An Occupationally Oriented Rehabilitation Scheme for Longterm Unemployed Persons with Chronic Low Back Pain Increases Return to Work
Surface Electromyography in the Identification of Patients with Chronic Low Back Pain and Assessment of Treatment Outcome P J Watson CKBooker
ACNChen C J Main
The role of paraspinal muscle in the generation and maintenance of chronic low back pain (CLBP) remains unclear. Studies have demonstrated both elevated and reduced levels of surface electromyography (sEMG). This conflict of results can be attributed to differences in detinition of CLBP, methods of m r d i n g and interpretation of information. We suggest that static sEMG may not be of sufficient sensitivity but dynamic changes in BEMG can better discriminate t h e CLBP patienta from the controls. Tbe activity of t h e paraspinal muscle in 7 0 CLBP patients and 20 healthy controls was examined using sEMG d u r i n g t h e s t a t i c p o s t u r e s of s i t t i n g a n d standing, and during dynamic activity of forward flexion. The sites examined were at the levels of T10. L2 and L5. The degree of abnormality was operationalised by the construction of a flexion-relaxation index for each of the sites examined. The flexion-relaxation index was developed by analysis of sEMG activity during the forward flexion phase and the activity at the fully flexed position. Absence of the flexion-relaxation reflex was noted in the CLBP group at L2 and W levels, as reported in the literature. The level of activity i n t h e fully flexed phase of forward flexion waa significantly greater in the CLBP group than controls (T10: 10.1 us 6.7, F = 4.62, p < 0.03; J.2: 16.5 us 2.5, f = 18.63, p < O.oooO1; 16.2 us 2.2, f = 20.99, p < o.oooO1). The flexion-relaxation index demonstrated sigrufcant lower values in the CLBP group compared to the healthy controls (L2: 2.69 US 12.44, F = 65.44; W:2.62 US 12.86, F = 75.54; p v d u e s all a t < oooO1). Comparison of the sEMG in t h e static postures demonstrated no differences between t h e groups. The combined discriminant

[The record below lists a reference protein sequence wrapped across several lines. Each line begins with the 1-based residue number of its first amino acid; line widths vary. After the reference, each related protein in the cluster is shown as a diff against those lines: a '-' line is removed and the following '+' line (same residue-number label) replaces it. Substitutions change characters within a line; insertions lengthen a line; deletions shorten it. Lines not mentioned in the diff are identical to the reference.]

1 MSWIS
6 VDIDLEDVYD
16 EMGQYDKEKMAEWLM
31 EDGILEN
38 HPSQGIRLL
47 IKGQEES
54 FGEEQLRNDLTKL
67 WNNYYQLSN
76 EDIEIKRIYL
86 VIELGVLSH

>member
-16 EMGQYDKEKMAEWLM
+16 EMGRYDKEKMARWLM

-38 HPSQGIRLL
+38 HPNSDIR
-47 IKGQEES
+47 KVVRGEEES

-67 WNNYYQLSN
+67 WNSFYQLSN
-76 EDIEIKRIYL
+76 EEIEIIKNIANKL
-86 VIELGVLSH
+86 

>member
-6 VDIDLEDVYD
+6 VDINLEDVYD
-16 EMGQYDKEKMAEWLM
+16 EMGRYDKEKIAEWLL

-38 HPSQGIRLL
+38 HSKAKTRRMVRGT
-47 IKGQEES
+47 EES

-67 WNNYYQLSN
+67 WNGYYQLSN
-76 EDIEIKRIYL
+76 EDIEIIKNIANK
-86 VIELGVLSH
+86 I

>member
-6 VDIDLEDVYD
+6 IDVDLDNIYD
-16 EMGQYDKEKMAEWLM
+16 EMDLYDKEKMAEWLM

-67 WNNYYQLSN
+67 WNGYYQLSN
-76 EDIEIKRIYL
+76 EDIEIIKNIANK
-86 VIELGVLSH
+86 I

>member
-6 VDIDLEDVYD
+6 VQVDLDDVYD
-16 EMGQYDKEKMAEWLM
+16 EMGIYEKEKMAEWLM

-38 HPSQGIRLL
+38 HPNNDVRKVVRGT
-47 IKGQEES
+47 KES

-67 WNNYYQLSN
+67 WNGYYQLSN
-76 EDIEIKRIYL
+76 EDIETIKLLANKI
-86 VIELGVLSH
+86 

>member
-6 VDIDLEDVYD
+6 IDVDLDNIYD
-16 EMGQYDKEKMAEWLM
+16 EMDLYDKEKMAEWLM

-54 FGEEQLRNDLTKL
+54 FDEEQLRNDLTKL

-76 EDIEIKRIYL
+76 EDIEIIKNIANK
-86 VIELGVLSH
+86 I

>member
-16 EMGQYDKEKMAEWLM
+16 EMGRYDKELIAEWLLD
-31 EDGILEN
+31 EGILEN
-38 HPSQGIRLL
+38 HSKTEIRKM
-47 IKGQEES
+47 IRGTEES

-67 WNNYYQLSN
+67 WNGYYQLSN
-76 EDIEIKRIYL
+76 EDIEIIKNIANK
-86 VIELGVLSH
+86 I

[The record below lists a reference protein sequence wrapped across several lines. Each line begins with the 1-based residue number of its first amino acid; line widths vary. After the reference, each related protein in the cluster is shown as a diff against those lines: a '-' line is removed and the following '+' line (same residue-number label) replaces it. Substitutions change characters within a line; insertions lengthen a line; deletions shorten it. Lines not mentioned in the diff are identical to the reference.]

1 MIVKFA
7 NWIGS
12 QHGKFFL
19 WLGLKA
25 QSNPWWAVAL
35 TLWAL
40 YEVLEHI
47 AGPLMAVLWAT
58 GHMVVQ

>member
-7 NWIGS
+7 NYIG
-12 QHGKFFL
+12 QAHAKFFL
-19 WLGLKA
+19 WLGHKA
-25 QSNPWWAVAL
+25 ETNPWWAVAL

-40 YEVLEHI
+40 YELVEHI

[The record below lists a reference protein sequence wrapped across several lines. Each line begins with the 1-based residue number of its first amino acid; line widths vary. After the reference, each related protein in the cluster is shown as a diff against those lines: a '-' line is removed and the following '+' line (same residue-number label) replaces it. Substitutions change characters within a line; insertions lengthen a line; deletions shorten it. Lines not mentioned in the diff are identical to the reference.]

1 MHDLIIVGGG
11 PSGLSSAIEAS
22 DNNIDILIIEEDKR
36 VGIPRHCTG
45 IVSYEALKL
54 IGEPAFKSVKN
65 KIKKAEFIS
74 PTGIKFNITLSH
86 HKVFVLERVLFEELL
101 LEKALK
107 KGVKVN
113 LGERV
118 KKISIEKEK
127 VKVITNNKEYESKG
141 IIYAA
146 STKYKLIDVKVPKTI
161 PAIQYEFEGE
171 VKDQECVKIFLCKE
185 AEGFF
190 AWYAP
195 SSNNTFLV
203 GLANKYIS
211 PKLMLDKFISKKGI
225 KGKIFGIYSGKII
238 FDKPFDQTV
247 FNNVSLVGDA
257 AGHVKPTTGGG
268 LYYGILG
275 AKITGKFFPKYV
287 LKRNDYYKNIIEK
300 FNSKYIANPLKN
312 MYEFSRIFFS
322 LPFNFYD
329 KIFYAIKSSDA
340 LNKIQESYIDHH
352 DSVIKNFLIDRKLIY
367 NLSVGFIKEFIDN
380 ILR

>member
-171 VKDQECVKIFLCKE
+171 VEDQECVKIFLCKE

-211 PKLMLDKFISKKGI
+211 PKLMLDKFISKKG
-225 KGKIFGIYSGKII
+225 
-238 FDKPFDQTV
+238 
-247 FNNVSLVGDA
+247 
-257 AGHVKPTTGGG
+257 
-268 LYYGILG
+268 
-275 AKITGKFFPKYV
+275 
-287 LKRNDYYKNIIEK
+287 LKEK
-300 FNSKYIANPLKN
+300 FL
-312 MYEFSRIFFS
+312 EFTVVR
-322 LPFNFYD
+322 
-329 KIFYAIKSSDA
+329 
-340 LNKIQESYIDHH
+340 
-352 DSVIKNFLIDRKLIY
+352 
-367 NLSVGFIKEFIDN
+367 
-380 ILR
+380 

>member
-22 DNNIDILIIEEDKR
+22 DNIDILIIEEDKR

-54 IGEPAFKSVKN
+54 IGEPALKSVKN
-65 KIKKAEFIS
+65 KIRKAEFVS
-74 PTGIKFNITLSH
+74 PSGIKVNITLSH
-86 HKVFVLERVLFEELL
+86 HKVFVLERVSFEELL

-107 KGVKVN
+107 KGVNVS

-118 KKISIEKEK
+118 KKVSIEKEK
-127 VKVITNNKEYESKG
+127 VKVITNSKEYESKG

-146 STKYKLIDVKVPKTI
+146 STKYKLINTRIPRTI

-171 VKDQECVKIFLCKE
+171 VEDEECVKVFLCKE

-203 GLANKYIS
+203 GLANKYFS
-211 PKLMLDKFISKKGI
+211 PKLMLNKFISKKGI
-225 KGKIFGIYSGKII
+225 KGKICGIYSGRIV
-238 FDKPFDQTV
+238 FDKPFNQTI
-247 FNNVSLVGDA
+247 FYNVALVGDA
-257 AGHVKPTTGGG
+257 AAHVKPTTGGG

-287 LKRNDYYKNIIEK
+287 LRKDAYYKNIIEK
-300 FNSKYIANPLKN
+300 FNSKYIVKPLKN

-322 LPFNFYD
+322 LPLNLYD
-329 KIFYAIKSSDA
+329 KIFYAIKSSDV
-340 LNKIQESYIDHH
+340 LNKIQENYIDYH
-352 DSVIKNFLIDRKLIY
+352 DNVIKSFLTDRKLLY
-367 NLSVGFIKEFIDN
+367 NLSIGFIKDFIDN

validity of the flexion-relaxation indices for aU four lumbar paraspinal sites resulted in 92.8% sensitivity and 7 5 9 specificity (F= 14.3, p < 0.0003). We concluded that t h e flexion-relaxation dynamic activity clearly discriminated the CLBP patients from the healthy controls. The change in the sEMG during dynamic activity was then assessed following physic,therapy exercise intervention i n a group of CLBP patients (n = 35). The results demonstrated significant changes in t h e flexion-relaxation indices following treatment (LL2 2.99 pre-treatment 6.53 post-treatment p < 026; RL2 2.59 pre-treatment 5.35 post-treatm e n t p < 0 2 1 ; LL5 2 . 3 3 p r e - t r e a t m e n t 3 . 6 5 post-treatment p < 0.036; RL5 2.64 pre-treatment 3 . a post-treatment p < 0.099). The changes in dynamic a h v i t y did not correlate with changes in pain measured by the short form McGill Pain Questionnaire (Melzack, 1987) ( p < 0.362 - 0.402) or changes in ranges of movement ( p < 0.362 - 0.478). The changes did demonstrate a high correlation with reduction in fear of activity as measures on the Fear Avoidance Questionnaire (Waddell et al, 1993) ( p c 0.011 - 0.013) and changes in the Self Efficacy Beliefs Questionnaire (Nicholas et a l , 1992) ( p < 0.001 0.007). T h e results s u g g e s t t h a t in p a t i e n t s with CLBP changes in neuromuacular abnormality following rehabilitation may be more closely related to changes in fear of activity and self efficacy than in measures such as pain report and range of movement. If substantiated by on-going research these results have implicat i o n s for t h e m a n a g e m e n t of C L B P p a t i e n t s by physiotherapists.
References Melzack. R (1987) 'The short form McGill Pain Questionnaire'. Paw, 30 191-197
Nicholas. M, Wilson, P H and Goyen J (1993) 'Cornpanson of cognitive behavioural group treatment and an alternative nonpsychologicai treatment for chronic low back pain'. Pain, 48. 339-347
Waddell. G , Newton M. Henderson, I, Somerville. D and Man G J (1993) 'A fear avoidance beliefs questtonnaire (FABQ) and the role of fear-avoidance beliefs in chronlc low back pain and disabilrty', Pam, 52, 157-1 68